I know how people in my family view him, but they probably dream in CAPS LOCK, the unhinged fools.

    That is a brilliant description (as WereBear already observed), and I can apply it to in-laws. I’m guessing Iggy has no truck with the unhinged fools, though he has been known to shout.

  35. 35
    PsiFighter37 says:

    @Cervantes: IMO de Blasio has done more harm than good. His half-baked attempt to take over the State Senate last year failed completely, and now we have to deal with an outright Republican majority that will tell him to pound sand whenever he asks for anything. And his ‘friendship’ with Cuomo has yielded very little for the city.

    Maybe failing upward is how the right works; it shouldn’t be what we reward.

  36. 36
    Fair Economist says:

    I’m looking forward to the new Contract with America. I expect everything in it will be good policy and overwhelmingly popular. And, no matter how much the media tries to supress it, it will be front and center in the Clinton/Sanders debates. It’s going to get serious air, and that’s good.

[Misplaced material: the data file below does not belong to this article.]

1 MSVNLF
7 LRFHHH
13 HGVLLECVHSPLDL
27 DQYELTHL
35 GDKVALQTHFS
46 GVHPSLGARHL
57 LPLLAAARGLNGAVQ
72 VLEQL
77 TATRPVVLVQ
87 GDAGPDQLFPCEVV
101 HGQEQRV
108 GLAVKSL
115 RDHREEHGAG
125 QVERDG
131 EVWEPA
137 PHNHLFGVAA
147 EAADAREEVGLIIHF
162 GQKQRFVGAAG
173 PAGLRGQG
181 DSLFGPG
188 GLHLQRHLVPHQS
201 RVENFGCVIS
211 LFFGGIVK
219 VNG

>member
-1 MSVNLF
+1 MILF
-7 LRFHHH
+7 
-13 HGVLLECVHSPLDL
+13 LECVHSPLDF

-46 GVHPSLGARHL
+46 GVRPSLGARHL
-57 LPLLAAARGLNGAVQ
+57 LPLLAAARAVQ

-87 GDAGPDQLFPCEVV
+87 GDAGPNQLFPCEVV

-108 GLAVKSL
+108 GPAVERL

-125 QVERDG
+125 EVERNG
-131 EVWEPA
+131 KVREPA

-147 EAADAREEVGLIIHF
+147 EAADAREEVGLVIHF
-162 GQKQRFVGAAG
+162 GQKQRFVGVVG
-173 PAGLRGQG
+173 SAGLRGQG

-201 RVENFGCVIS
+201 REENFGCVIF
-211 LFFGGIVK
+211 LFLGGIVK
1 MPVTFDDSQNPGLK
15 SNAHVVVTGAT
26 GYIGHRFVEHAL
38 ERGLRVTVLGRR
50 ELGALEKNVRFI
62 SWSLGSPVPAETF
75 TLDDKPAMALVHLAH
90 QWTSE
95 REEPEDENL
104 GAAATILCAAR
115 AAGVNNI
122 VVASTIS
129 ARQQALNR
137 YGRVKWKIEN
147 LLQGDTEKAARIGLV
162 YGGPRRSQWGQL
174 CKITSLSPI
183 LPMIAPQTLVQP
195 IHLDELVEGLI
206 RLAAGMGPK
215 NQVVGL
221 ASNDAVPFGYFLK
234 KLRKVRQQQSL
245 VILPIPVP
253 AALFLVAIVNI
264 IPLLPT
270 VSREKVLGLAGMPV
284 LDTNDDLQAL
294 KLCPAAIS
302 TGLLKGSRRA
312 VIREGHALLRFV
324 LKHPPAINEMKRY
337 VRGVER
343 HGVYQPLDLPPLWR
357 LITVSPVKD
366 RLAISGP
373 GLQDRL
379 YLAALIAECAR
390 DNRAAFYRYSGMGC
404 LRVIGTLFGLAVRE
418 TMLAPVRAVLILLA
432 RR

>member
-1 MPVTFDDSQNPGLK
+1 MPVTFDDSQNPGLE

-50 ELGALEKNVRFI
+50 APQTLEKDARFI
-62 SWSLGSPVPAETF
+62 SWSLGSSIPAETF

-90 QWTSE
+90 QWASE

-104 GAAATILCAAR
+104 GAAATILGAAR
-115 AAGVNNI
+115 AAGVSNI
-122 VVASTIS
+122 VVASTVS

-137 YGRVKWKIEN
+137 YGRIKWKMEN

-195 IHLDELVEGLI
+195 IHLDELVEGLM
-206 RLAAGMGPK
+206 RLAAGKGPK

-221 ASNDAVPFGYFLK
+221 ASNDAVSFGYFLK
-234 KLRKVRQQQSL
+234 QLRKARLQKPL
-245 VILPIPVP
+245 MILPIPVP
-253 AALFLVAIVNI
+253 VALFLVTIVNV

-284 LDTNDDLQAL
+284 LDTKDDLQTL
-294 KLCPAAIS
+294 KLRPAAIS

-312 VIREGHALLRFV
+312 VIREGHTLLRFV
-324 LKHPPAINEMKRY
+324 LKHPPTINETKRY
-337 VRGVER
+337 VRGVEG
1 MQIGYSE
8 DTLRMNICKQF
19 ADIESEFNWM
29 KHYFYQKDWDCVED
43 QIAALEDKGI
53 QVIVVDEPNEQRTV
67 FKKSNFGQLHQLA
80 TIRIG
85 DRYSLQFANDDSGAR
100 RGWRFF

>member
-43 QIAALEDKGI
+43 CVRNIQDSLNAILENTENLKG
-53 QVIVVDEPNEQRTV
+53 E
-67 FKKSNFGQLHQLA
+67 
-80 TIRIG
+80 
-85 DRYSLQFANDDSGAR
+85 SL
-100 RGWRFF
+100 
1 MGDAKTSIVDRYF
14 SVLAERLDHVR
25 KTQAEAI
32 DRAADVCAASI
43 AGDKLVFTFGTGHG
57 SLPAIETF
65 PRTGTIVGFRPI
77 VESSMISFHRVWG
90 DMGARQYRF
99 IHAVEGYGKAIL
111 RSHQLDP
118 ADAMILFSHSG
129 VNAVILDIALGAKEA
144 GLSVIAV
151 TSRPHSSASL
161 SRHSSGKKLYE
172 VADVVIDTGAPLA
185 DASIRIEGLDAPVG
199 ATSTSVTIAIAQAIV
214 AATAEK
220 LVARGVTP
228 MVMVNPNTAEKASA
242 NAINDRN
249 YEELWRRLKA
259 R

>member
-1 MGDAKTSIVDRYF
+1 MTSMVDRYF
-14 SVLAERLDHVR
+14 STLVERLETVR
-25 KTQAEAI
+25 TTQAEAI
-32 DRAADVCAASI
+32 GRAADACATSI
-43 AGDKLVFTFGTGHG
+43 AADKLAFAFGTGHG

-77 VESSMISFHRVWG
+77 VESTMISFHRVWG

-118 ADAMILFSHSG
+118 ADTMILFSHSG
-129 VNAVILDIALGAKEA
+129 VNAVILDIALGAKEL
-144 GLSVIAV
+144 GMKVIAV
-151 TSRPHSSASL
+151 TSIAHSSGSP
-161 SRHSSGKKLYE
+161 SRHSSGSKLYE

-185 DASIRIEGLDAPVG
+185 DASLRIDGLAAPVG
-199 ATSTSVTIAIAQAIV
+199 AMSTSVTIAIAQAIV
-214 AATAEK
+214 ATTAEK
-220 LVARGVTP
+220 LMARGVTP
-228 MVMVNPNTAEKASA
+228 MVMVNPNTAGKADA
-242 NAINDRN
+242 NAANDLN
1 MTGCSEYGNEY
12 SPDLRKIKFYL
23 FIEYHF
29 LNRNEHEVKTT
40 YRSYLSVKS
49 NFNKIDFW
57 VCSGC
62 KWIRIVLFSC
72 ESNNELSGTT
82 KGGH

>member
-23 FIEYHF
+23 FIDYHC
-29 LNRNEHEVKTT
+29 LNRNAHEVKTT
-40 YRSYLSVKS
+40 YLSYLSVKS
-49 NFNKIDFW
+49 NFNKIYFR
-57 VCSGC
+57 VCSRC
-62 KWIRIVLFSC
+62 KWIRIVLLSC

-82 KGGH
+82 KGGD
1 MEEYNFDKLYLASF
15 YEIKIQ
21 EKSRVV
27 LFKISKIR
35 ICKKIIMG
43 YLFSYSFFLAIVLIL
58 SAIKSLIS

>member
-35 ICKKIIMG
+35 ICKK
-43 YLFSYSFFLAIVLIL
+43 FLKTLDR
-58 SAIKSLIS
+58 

37. 37
    catclub says:

    @WereBear: Then you should like this: Cat discovers caps lock.
    http://louisvsrick.com/post/25.....de-8-grace

  38. 38

    @Fair Economist:
    The media is very bad at telling America what to think, but very good at defining what is being talked about. They can make stupid issues the center of discussion or hide facts they don’t want you to know with great effectiveness. That’s much harder during a presidential election, so I also hope these policies get major play. Once they’re out, no amount of Tom Brokaws can convince people they’re bad. People tend to make up their own mind there.

  39. 39
    Brachiator says:

    @Cervantes:

    “Progressive Agenda to Combat Income Inequality” does not roll trippingly off the tongue.

    I don’t like it, either. Can you think of good alternatives?

    A better plan would help as much as a better name. The Republicans don’t have any good answers, but they at least keep it simple. Democrats are job killers. Republicans will keep taxes low and increase jobs.

    Progressives want to combat inequality. Whatever that means.

    Voters would respond to any plan that would bring more jobs and higher wages.

    DeBlasio’s plan to help working families and working parents don’t mean much to people who don’t have jobs, who may lose their jobs in the future, and whose wages are stagnant. And yeah, a higher minimum wage may help at the lowest levels, but then what?

    and proposals for “tax fairness” (increasing the tax on carried interest, a huge issue for private equity).